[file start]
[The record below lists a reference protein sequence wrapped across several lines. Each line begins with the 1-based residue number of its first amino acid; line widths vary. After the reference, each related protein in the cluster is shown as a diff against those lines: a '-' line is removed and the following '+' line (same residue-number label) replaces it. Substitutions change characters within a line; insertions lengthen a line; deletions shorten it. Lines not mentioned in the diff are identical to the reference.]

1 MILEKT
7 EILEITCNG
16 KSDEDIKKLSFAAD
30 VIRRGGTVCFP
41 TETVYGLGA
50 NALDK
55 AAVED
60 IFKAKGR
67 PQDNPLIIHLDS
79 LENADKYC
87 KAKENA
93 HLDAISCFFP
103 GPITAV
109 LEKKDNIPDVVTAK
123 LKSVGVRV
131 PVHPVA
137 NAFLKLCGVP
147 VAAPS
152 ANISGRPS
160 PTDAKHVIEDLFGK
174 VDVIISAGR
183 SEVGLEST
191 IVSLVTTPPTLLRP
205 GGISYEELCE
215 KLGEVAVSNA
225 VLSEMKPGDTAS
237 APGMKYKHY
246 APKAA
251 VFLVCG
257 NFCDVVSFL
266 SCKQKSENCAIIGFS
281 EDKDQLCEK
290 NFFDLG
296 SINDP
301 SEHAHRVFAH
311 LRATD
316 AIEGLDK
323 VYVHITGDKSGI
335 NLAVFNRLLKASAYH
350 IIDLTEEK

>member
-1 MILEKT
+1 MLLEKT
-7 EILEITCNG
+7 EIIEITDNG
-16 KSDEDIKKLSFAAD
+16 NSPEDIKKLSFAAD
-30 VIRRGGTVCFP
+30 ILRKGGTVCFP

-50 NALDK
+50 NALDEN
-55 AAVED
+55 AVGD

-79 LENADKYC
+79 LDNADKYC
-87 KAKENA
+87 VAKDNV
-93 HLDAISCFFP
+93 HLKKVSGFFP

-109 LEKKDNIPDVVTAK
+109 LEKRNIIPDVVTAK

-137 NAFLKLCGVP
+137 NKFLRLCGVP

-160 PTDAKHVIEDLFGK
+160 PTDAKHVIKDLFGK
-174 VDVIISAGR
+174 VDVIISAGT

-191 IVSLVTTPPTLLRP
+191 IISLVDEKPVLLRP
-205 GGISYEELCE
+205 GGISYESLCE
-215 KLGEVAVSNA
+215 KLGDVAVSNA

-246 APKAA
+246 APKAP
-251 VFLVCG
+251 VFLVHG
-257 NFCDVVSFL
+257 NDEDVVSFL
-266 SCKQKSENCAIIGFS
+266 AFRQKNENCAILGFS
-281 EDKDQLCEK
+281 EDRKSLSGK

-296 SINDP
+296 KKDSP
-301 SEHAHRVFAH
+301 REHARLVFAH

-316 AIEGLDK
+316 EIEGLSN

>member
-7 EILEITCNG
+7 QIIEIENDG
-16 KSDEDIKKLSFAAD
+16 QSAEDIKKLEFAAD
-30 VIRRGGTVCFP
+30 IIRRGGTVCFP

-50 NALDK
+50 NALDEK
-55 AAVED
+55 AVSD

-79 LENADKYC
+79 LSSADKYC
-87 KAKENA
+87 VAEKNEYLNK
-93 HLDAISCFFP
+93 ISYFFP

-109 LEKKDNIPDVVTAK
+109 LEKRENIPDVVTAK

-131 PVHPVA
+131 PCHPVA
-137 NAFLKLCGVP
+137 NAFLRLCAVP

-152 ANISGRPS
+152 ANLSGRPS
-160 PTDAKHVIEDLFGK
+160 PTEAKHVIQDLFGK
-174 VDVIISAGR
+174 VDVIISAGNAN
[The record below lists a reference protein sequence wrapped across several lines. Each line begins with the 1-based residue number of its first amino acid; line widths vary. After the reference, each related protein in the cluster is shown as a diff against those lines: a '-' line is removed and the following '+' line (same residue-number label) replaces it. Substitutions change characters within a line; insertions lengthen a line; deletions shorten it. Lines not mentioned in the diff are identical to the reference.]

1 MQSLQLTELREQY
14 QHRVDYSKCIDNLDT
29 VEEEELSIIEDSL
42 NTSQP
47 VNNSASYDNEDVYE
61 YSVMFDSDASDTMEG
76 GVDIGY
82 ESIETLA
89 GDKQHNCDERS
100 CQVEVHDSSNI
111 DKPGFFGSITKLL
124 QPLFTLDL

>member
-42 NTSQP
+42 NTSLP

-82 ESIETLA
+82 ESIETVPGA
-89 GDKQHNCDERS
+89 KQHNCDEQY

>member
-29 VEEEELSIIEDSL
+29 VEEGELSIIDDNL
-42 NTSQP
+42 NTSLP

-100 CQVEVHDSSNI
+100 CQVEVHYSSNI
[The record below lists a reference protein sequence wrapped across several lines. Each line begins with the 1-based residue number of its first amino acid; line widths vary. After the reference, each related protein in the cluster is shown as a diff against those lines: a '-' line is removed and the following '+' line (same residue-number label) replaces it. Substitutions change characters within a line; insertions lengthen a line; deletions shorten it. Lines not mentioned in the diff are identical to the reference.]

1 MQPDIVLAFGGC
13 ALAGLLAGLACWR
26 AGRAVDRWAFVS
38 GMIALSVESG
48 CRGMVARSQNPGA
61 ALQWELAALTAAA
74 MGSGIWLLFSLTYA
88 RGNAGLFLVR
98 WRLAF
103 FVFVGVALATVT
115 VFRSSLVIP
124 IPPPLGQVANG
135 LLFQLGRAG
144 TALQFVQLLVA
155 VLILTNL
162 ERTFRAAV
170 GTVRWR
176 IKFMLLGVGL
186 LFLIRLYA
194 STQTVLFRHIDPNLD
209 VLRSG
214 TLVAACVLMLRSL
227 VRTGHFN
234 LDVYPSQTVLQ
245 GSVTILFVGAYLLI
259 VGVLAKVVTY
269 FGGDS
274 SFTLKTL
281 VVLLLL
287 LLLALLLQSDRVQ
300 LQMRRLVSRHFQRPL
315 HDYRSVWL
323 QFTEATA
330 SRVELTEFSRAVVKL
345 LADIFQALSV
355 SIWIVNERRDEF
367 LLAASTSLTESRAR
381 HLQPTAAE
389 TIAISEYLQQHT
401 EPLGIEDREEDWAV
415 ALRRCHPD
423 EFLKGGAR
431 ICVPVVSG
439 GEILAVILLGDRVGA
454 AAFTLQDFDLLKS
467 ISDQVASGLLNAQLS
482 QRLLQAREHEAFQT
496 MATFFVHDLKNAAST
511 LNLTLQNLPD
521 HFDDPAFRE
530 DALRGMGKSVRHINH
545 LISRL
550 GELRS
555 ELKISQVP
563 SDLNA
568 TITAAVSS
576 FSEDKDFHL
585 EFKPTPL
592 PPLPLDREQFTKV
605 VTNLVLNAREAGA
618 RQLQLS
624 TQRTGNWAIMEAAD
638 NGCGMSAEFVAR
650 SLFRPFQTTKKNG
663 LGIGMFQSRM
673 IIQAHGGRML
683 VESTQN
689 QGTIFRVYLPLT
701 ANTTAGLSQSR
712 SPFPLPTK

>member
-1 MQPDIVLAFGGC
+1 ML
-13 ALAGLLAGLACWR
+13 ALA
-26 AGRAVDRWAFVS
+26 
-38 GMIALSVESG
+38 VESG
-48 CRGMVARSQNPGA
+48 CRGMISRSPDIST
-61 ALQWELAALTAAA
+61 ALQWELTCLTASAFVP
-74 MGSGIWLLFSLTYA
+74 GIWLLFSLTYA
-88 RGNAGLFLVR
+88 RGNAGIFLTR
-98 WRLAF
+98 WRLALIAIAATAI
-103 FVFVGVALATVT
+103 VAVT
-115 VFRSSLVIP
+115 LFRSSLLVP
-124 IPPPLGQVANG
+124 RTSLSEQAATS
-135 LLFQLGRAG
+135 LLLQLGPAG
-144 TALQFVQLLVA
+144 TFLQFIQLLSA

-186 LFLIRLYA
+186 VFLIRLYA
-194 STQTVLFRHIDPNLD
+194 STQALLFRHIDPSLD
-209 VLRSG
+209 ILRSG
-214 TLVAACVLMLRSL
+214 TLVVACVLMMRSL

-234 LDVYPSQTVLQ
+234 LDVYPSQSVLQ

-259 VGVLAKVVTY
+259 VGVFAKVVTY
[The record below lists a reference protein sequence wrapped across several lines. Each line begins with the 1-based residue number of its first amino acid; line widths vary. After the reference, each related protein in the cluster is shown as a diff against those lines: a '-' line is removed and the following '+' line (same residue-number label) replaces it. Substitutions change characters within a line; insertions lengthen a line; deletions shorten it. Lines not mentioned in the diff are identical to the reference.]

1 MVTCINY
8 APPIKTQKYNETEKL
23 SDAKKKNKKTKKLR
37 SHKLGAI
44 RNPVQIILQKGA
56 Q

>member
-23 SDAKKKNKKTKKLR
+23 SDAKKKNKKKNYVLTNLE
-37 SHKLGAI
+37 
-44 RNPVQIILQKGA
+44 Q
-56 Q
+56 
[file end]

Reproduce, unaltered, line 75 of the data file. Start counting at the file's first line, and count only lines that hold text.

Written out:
-246 APKAA